Your Daily Aspirin Use Could Be Hurting You, Research Shows


Aspirin may protect against some cancers

A large clinical trial involving participants in Australia and the United States of America found a daily low-dose aspirin had no effect on prolonging life in healthy, elderly people.

It had previously been thought by many that a low daily dose of the blood-thinning medicine benefits older people.

Instead, researchers found that aspirin use was associated with an increased risk of bleeding in the digestive tract and the brain, with 3.8 per cent of people on the drug suffering from those conditions, compared to 2.7 per cent in the placebo group.

"Cancer was the major contributor to the higher mortality in the aspirin group, accounting for 1.6 excess deaths per 1000 person-years".

Taking aspirin can help protect older adults who have suffered heart attacks, strokes and related complications in the past.

Daily aspirin is recommended for people between 50 and 69 if they are at increased risk of heart disease, according to the U.S. Preventive Services Task Force, a guideline-setting expert panel. However, studies in younger people showed that the risks outweighed the benefits and the new research confirms that the same is true for the elderly.

Many healthyAmericans take a baby aspirin every day to reduce their risk of having a heart attack, getting cancer and even possibly dementia.

New seven year long study has found aspirin medication doesn't make seniors live longer. The trial cohort was a median age 74 years at the time of enrollment in 2010-2014; 56.4% were women and 91.3% were white.

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Doctors unexpectedly also found that the group taking aspirin died at a slightly higher rate than the placebo group, with most of those deaths attributed to cancer. Rates of physical disability were similar, and rates of dementia were nearly identical in both groups.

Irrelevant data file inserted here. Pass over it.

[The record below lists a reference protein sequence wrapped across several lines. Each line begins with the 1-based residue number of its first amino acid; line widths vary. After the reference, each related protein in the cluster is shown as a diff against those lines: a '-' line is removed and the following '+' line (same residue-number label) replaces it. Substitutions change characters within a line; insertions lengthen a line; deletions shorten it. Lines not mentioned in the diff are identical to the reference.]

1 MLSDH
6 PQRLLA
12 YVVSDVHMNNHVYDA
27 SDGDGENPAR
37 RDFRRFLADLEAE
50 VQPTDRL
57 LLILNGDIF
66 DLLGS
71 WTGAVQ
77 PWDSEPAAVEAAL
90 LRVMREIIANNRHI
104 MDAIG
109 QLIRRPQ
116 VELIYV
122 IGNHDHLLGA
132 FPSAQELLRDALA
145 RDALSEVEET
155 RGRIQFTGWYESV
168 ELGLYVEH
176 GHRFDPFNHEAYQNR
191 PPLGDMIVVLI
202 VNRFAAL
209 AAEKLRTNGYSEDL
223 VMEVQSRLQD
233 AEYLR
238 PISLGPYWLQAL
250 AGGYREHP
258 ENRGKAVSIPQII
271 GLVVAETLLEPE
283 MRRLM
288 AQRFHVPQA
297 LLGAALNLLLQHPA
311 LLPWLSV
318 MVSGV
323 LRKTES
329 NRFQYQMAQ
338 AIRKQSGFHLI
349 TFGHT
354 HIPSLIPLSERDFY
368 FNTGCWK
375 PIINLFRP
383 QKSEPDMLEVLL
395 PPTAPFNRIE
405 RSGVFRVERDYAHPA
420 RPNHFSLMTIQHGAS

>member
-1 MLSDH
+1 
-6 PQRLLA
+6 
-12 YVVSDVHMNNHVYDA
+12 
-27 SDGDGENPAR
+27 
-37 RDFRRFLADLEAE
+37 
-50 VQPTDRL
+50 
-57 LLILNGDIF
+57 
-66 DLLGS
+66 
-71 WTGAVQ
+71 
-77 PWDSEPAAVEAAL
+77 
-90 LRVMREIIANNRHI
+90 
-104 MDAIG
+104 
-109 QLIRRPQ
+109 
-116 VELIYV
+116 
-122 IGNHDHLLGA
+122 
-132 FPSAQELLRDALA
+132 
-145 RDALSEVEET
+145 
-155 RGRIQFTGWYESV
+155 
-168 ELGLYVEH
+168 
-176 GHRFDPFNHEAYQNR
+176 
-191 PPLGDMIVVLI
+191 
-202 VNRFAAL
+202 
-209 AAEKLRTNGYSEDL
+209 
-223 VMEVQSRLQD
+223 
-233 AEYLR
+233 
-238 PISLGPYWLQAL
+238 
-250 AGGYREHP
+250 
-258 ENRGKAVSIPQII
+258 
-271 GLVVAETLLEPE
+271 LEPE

The big difference between the groups was in the rate of internal bleeding.

The study also discovered an increase in deaths from cancer, although the researchers think this needs further investigation as it goes against current findings in the field.

While it was speculated that pre-existing cancers may have interacted with the aspirin, the exact reason was not established.

These initial findings from the ASPirin in Reducing Events in the Elderly (ASPREE) trial, partially supported by the National Institutes of Health, were published online on September 16, 2018 in three papers in The New England Journal of Medicine.

Continuing follow-up of the ASPREE participants is crucial, said Dr. Evan Hadley, director of NIA's Division of Geriatrics and Clinical Gerontology. However, more research was needed to investigate its use more thoroughly.

However anybody who is taking aspirin should speak to their prescriber before ceasing the medication, says AMA president Dr Tony Bartone.

The researchers are not recommending that if you are healthy and taking daily aspirin you should necessarily stop. Blood clots can form when an artery is narrowed by cholesterol. -Australian study of more than 19,000 volunteers. But for healthy patients who have not had a heart attack or stroke and who are not at high risk, "I would consider taking them off", said Dave, director of interventional cardiology at the University of California, Los Angeles.

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